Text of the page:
The North Umpqua Ranger District (NURD) is the westernmost district of the Umpqua National Forest, thus the district closest to a large population center - Roseburg, and therefore one of the heaviest used areas for local recreation. NURD has a variety of land designations. The Little River AMA is located in the southern part of the district. NURD also has a Late Successional Reserve (areas set aside to provide homes for wildlife) which is threatened with a huge mine.
Units 4 of both Felix (foreground) and
The Umpqua National Forest, North Umpqua Ranger District, decided to sell off
1,560 logging trucks of a forest that adjoins the Cougar Bluffs Roadless Area. The
Felix timber sale does everything wrong - clearcuts important wildlife corridors,
degrades unique habitats, and clearcuts right next to a roadless area, leaving no
buffer. Altogether, 330 acres of old-growth will be logged.
Just a few of the unique species in the area:
"Each new unit" in the Felix timber sale "will provide occupiable new habitat for aggressive non-native and Noxious species."
It isn't nice to hammer Mother Nature!
The aerial below is from 1994. Since then much more damage has been done. Red outlines are 4 of the 5 Little River DEMO units that could be cut as early as February 2002. The green outlines are the Felix timber sale units that could be cut as early as December 2001. Within the blue outlines are the Cougar Bluffs inventoried Roadless Area. Felix will cut into the edge of this RARE II Roadless Area (but not into the "official" RARE II boundary.) Both Little River DEMO and Felix sales are replacement volume for Roseburg Forest Products.
An interesting observation from the Botanical Report:
"The Felix project area was not systematically surveyed for non-vascular species. This is unfortunate because the area has potential to be quite diverse and rich in unusual species. The three Survey and Manage mosses found are a good example of this. They were identified during the few hours when a knowledgeable bryologist was on-site. An unusual lichen species, Pilophorus clavatus , was located on the edge of Unit 6. Because of a personal fascination with the genus on the part of the District botanist, it has been the subject of searching across the District for the last 4 years. This is the first site to be located."
The Felix timber sale map shows 15 'unique habitats' within the sale area. Six of these habitats are adjacent to, or within sale units. Unique Habitats are natural forest openings.
"Natural openings are rare in the Western Cascade ecotypes and provide a unique habitat for many species.... These unique habitats, while accounting for a small number of acres within a watershed, are used by a large percentage of the local wildlife for primary breeding and feeding purposes. Timber harvest adjacent to or within unique habitats has the potential to degrade the quality of this habitat. Several proposed units of the Felix Timber Sale either border or encompass permanent openings..."
The Forest Service will "mitigate" by leaving only 150' buffer strips for unique habitats. However, the EA says: "Blowdown events can be triggered when large openings, such as clearcuts and road corridors are created in the forest. Further canopy reductions (such as in the 15% and 40% retention prescriptions) may result in blowdown occurring in the future."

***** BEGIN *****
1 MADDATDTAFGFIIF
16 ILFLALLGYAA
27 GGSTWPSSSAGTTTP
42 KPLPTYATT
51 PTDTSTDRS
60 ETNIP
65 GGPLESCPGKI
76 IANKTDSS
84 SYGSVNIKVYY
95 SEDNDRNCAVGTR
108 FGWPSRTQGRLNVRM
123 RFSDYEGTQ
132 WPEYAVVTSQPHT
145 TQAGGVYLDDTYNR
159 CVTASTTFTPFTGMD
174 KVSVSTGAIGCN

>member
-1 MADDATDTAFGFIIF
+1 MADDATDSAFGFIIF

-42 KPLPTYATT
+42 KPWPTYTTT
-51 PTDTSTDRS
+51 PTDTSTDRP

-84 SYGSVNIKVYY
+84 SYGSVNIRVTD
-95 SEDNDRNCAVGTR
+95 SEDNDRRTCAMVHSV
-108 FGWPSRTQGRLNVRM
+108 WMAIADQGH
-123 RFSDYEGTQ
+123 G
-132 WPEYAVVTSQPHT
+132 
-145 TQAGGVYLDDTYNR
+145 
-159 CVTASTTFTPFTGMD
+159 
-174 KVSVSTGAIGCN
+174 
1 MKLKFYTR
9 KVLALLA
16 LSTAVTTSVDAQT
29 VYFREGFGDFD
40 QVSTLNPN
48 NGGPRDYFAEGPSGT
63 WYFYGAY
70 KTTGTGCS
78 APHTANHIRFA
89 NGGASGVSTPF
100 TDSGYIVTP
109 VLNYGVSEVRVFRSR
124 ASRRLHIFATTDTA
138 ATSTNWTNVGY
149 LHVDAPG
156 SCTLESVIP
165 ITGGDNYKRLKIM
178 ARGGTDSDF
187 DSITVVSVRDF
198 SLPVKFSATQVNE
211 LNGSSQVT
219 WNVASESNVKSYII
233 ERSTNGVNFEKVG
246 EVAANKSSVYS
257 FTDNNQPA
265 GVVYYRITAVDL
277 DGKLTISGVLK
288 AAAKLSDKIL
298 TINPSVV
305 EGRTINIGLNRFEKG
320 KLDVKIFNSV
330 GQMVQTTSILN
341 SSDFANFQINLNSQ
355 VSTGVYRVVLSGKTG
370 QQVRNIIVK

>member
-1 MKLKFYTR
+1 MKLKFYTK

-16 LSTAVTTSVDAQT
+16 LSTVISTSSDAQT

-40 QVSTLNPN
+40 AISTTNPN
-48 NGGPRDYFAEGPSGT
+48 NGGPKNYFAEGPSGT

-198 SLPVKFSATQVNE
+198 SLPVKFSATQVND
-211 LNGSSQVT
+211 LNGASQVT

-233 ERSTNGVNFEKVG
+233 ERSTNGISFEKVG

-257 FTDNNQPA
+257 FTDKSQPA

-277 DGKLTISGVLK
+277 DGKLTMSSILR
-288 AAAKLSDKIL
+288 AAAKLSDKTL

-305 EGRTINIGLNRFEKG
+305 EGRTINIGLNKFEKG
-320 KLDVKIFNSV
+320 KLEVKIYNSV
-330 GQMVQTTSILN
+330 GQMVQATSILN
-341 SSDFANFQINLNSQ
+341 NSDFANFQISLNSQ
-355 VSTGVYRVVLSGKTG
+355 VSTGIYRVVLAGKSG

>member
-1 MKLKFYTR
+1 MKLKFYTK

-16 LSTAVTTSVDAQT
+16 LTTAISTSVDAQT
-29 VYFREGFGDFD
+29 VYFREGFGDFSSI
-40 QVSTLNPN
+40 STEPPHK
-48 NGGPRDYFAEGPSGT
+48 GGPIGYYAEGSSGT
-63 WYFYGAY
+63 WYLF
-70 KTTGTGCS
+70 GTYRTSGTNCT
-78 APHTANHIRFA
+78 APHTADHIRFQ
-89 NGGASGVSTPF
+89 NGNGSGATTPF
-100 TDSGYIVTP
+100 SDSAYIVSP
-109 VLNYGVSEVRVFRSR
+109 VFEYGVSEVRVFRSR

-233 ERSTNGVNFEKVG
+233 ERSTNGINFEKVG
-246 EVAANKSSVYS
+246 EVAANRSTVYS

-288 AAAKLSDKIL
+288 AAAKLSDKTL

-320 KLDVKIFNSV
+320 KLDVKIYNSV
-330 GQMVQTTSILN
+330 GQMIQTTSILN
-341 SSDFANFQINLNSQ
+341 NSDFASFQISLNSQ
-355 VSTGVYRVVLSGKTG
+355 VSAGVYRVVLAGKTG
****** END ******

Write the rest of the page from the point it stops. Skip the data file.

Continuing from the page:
"The high elevation in this area combined with an abundance of unique habitat results in an unusual species richness for vascular plants. A number of notable species were discovered during field reconnaissance.... This concentration of non-chlorophytic members of the rhododendron family is unusual.... For many species the proposed harvest activities will reduce the habitat connectivity in the area... reducing the ability of some old-growth dependent species to repopulate the area...
Recolonization for all these species can be expected to be slow.... The overall impact to species diversity and species richness is expected to be negative."
and again, we read...
"The Felix Timber Sale would create habitat for noxious weeds and serve to spread the species."
Logging without Looking:
The Forest Service has not yet found the time to do a watershed analysis, and "As such, existing late seral stands in the basin have not been evaluated at the watershed scale to determine the values and functions they provide." Not even knowing the extent of the damage or species lost, the Forest Service proposes to sell this forest.
Important wildlife corridors:
The EA says:
"For many species the proposed harvest activities will reduce the habitat connectivity in the area. Upland old-growth corridors will be mostly eliminated. This will reduce the ability of all old-growth dependent species to repopulate the area. Those with limited ability to disperse, such as lichens and bryophytes, will be most affected. Late seral species and non-chlorophytic species depending on mycorrhizal connections will also be strongly impacted. Re-colonization for all these species can be expected to occur when 'old-growth' conditions are re-established; a situation that could take more than a century."
"Nearly all the landbase outside the proposed harvest units has already been impacted by soil disturbing activities, canopy removal and reforestation efforts... Connectivity of old growth environments is provided by the stands identified for harvest with this project."
"Alteration of these 'corridor stands' will lessen their usefulness to some species and result in no use at all by others."
Yet, in spite of these reports, the government determined that timber extraction is more important: "Given the management direction and broader land allocations of the Northwest Forest Plan, the value of this single corridor across Panther Ridge is diminished."